Uterus and fallopian tubes
Cross-section of Fallopian tube, stained and viewed under microscope
|Artery||tubal branches of ovarian artery, tubal branch of uterine artery via mesosalpinx|
|Lymph||lumbar lymph nodes|
The fertilized egg passes through the Fallopian tubes from the ovaries of female mammals to the uterus. The Fallopian tubes is simple columnar epithelium with hair-like extensions called cilia which carry the fertilized egg. In other animals, the equivalent of a Fallopian tube is an oviduct.
The Fallopian tube is composed of four parts. These are, described from near the ovaries to inwards near the uterus, the infundibulum with its associated fimbriae near the ovary, the ampulla that represents the major portion of the lateral tube, the isthmus, which is the narrower part of the tube that links to the uterus, and the interstitial (or intramural) part, the narrowest part of the uterine tube, that crosses the muscles of the uterine. The average length of a fallopian tube is 11-12 cm.
The uterus opens into the Fallopian tube at the proximal tubal opening (also called the proximal ostium or os), after the uterotubal junction, and accessible via hysteroscopy. Occlusion at this opening is referred to as proximal tubal occlusion. From there there are three named parts of the Fallopian tube; the isthmus, the ampulla, and the infundibulum. The isthmus sits next to the opening of the Fallopian tube into the uterus. It connects to the ampulla (Latin: flask), which curves over the ovary and is the most common site of human fertilization.
The ampulla connects with the infundibulum, which rests above the ovaries, and ends at the distal tubal opening (or abdominal ostium) into the abdominal cavity where, in ovulation, the oocyte enters the Fallopian tube. The opening is surrounded by fimbriae, which help in the collection of the oocyte. Occlusion of this opening is referred to as distal tubal occlusion. The fimbriae (singular fimbria) is a fringe of tissue around the ostium of the Fallopian tube, in the direction of the ovary. Of all fimbriae, one fimbria is long enough to reach the ovary. It is called fimbria ovarica.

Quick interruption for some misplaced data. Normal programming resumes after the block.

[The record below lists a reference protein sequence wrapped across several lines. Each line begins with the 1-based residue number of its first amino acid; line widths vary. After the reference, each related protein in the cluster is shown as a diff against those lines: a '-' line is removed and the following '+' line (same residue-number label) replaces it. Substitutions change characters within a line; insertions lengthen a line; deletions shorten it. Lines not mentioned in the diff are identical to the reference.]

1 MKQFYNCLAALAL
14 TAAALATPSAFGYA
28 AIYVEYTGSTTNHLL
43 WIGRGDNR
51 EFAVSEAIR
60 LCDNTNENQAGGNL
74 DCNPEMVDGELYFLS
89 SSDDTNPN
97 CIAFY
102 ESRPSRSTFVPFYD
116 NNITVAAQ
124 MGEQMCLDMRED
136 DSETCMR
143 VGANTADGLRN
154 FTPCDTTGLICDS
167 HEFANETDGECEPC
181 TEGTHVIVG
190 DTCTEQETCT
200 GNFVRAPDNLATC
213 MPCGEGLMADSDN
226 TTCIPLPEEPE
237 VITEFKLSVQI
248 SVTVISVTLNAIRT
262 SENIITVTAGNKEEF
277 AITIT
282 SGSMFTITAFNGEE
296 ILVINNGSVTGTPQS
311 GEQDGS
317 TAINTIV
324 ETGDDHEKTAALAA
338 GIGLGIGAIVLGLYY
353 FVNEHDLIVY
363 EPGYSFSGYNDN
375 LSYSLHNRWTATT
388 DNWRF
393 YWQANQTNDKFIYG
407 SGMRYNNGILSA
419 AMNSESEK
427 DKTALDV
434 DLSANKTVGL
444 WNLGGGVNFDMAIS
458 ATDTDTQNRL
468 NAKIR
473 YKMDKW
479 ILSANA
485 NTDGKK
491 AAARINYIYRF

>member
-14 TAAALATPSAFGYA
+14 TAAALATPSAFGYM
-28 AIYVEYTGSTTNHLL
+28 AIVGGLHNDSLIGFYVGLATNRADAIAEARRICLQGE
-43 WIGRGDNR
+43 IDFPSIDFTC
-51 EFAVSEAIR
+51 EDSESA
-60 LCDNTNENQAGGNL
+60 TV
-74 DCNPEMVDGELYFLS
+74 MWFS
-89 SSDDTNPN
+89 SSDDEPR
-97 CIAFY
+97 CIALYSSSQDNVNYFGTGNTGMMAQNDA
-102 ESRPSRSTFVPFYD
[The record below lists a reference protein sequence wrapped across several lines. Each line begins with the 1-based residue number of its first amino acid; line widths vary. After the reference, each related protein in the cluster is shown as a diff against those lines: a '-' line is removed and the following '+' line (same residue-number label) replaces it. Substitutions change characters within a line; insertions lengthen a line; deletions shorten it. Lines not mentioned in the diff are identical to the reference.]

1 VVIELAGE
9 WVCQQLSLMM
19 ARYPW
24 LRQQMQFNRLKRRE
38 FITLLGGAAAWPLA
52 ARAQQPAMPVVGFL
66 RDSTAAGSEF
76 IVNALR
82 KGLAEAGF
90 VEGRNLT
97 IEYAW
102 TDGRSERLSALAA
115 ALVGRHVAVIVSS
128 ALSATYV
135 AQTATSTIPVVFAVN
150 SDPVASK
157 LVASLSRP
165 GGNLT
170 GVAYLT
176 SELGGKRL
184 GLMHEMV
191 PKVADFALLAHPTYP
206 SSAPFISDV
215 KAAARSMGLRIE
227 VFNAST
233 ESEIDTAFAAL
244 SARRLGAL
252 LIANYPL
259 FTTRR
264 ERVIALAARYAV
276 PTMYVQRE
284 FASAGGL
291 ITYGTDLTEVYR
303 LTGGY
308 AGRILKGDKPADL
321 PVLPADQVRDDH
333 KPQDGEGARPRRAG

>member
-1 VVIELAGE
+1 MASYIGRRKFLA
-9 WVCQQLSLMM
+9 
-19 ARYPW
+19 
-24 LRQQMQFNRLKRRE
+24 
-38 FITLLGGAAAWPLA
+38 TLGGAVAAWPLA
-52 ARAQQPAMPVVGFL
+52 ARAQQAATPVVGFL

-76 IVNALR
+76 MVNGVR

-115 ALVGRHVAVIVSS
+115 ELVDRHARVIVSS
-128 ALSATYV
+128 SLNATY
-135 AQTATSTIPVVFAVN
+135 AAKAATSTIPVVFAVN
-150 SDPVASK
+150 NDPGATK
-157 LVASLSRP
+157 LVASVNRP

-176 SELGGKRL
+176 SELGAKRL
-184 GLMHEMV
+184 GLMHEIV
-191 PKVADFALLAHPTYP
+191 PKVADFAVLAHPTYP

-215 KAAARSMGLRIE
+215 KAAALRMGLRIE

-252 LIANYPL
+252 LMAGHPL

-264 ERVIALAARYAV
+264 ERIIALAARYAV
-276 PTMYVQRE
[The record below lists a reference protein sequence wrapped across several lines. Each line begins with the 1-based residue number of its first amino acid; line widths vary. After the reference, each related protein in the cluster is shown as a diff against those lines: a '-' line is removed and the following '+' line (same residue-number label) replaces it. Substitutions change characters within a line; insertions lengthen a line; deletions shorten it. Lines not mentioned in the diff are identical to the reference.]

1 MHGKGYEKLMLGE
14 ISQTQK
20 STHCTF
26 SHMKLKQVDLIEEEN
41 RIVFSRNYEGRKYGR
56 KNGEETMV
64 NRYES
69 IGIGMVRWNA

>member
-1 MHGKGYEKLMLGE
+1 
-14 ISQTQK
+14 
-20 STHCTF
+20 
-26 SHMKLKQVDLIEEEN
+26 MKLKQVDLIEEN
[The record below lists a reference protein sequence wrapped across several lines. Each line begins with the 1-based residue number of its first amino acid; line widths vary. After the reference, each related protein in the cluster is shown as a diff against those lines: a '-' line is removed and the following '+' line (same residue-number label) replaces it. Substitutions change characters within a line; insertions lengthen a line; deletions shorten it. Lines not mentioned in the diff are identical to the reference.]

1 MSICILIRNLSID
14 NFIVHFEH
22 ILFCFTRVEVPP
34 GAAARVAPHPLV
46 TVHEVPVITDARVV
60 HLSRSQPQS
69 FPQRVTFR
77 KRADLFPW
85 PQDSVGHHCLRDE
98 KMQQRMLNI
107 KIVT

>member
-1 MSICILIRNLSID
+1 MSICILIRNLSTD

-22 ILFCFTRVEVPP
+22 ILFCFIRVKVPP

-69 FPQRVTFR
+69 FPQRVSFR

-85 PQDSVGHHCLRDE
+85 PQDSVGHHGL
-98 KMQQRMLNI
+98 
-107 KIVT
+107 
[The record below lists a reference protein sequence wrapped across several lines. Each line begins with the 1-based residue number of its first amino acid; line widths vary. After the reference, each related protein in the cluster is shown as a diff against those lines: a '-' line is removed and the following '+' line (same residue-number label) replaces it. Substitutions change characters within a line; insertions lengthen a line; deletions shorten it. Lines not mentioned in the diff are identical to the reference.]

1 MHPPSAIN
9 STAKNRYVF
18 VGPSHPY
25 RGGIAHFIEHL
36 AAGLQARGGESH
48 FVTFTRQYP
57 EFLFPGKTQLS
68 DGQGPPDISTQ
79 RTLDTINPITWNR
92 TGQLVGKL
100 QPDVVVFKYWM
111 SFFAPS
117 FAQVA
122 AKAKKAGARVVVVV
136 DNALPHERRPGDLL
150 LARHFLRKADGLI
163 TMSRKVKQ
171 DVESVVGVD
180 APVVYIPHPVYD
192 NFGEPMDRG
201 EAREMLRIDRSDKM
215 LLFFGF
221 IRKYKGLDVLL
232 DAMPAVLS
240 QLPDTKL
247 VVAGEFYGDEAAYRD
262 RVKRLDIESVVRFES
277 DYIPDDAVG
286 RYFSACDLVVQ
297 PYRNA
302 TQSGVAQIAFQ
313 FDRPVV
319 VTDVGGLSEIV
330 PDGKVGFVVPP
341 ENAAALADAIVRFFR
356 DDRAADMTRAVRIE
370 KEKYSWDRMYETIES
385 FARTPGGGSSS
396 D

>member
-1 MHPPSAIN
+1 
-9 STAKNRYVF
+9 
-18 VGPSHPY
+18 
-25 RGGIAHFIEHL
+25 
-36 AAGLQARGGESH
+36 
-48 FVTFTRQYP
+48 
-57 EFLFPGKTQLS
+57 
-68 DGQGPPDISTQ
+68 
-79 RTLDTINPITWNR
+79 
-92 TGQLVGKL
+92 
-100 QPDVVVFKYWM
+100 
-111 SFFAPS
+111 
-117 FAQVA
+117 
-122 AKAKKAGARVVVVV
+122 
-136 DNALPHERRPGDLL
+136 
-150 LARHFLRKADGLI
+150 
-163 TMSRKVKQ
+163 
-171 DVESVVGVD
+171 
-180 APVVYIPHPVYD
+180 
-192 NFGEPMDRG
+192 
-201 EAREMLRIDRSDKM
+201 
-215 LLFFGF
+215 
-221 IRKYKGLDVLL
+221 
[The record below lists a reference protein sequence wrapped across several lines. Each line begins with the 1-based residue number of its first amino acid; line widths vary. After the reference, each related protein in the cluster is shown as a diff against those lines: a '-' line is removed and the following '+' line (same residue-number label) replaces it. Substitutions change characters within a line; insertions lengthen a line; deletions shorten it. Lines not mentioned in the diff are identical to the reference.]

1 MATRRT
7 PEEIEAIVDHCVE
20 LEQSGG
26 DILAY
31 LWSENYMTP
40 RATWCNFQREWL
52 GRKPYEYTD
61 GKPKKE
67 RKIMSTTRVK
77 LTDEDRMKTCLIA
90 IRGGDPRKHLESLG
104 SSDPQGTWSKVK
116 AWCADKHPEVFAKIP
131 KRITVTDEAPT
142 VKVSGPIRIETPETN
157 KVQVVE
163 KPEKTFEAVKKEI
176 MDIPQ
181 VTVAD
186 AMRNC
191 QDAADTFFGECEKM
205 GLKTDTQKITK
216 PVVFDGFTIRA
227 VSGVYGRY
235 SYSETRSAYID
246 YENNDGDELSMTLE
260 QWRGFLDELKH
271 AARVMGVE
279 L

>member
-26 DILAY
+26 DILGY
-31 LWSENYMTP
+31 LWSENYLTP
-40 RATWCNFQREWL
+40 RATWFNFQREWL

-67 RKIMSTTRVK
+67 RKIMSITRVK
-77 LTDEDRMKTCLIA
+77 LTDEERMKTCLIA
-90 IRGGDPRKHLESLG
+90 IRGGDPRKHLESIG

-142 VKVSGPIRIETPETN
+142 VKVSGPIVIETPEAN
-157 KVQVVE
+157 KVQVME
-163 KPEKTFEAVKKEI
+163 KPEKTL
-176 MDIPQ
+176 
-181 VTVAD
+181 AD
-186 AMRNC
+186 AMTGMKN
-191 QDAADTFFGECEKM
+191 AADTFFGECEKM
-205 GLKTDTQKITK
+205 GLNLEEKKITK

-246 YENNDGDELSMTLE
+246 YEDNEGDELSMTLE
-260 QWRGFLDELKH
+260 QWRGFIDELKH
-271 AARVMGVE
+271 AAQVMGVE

An ovary is not directly connected to its adjacent Fallopian tube. When ovulation is about to occur, the sex hormones activate the fimbriae, causing them to swell with blood and hit the ovary in a gentle, sweeping motion. An oocyte is released from the ovary into the peritoneal cavity and the cilia of the fimbriae sweep the ovum into the Fallopian tube.
When viewed under the microscope, the Fallopian tube has four to five layers (depending on the classification system used). From outer to inner these are the serosa, subserosa, muscularis, submucosa and innermost mucosa with lamina propria and epithelium. The serosa is derived from the visceral peritoneum. The subserosa is composed of loose adventitious tissue, blood vessels, lymphatics. The muscularis consist of outer longitudinal and inner circular smooth muscle coats. This layer is responsible for the rhythmic contraction, called peristalsis, of the Fallopian tubes.  The histological features of tube vary along its length. The mucosa of the ampulla contains an extensive array of complex folds, whereas the relatively narrow isthmus has a thick muscular coat and simple mucosal folds.